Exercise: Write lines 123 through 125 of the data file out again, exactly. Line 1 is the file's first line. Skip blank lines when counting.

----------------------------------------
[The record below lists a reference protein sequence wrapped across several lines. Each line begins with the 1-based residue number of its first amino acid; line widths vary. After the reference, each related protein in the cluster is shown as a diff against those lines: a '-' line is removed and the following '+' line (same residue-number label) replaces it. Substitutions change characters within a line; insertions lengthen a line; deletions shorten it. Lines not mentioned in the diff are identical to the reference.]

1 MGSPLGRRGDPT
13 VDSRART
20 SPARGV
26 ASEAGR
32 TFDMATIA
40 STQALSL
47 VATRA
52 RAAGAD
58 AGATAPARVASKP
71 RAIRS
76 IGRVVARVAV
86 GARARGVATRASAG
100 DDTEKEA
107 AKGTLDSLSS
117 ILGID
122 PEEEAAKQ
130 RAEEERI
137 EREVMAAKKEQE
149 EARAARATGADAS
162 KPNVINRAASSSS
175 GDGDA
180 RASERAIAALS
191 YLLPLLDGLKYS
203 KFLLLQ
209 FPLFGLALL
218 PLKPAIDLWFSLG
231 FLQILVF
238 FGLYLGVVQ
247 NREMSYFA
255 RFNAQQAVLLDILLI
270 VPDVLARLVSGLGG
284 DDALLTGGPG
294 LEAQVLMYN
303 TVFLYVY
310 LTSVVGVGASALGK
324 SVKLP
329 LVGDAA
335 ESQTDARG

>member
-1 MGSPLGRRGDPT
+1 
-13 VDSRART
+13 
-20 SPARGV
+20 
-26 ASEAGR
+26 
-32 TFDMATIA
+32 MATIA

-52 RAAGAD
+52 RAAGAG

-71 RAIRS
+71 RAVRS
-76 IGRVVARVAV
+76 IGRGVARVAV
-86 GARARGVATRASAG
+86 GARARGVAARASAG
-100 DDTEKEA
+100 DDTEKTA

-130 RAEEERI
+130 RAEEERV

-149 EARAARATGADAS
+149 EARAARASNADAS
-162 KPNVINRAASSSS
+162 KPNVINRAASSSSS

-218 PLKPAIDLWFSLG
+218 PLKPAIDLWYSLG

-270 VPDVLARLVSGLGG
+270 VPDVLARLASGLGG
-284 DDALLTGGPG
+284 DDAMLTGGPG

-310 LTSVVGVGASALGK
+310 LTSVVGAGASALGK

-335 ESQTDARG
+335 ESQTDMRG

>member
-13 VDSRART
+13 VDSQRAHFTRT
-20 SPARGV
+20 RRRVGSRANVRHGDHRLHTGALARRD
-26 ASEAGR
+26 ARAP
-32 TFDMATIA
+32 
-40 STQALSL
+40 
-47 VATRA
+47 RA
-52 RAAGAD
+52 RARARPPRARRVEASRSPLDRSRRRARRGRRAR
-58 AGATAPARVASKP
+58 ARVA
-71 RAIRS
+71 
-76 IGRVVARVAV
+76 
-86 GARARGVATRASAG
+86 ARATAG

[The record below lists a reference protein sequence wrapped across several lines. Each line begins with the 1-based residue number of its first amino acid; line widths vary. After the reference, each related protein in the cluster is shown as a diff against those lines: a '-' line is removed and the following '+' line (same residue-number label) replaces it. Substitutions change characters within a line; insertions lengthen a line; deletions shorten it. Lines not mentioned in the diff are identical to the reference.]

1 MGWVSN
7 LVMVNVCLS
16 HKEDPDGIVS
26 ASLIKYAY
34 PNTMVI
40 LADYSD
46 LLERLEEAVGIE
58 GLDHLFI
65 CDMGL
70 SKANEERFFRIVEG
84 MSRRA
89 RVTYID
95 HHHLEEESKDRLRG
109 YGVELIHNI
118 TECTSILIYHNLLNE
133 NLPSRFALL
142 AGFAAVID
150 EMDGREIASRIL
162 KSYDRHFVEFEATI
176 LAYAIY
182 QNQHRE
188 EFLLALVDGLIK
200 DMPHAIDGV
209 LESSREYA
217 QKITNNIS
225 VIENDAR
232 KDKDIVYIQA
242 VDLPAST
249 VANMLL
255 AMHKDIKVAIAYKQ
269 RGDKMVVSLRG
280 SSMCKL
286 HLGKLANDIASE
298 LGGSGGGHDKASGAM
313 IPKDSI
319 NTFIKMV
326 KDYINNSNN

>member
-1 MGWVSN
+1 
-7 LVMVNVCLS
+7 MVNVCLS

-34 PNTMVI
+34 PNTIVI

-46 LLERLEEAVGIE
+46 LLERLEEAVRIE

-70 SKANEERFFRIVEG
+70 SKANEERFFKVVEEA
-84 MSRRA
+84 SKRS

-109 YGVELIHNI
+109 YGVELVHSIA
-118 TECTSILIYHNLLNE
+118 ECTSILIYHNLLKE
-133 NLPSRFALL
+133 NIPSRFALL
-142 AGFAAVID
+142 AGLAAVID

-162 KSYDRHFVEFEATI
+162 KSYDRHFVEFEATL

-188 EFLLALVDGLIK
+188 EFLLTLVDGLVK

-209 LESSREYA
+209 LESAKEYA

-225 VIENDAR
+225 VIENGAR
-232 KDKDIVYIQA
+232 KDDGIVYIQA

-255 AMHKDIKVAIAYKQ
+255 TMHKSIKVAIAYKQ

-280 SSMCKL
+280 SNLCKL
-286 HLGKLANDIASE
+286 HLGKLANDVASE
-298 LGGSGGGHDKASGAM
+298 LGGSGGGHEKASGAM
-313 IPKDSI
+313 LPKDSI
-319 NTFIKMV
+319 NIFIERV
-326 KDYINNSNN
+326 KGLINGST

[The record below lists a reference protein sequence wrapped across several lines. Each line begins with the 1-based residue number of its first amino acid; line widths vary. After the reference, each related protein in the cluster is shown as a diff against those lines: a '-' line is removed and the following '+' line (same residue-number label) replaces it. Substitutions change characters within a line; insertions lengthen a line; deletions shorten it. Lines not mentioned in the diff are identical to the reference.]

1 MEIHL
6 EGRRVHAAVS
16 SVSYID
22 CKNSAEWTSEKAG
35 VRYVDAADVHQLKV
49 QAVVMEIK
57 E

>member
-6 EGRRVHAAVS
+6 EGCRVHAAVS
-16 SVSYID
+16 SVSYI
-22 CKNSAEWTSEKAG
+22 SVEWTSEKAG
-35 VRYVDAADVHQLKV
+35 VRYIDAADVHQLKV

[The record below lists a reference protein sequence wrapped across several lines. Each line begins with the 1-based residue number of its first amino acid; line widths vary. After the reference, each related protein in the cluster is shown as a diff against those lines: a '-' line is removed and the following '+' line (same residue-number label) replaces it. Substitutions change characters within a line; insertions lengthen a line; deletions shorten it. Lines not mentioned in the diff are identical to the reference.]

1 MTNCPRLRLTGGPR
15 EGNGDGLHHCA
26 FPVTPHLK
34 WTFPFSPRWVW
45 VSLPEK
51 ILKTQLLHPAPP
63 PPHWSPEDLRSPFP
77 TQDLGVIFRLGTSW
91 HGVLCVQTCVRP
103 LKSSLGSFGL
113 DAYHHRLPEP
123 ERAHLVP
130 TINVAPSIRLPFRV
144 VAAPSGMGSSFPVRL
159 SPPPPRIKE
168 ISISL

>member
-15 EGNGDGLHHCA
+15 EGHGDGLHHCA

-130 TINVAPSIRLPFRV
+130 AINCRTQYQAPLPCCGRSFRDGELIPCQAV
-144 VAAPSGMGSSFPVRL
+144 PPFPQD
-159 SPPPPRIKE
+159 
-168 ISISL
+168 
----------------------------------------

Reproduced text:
200 DMPHAIDGV
209 LESSREYA
217 QKITNNIS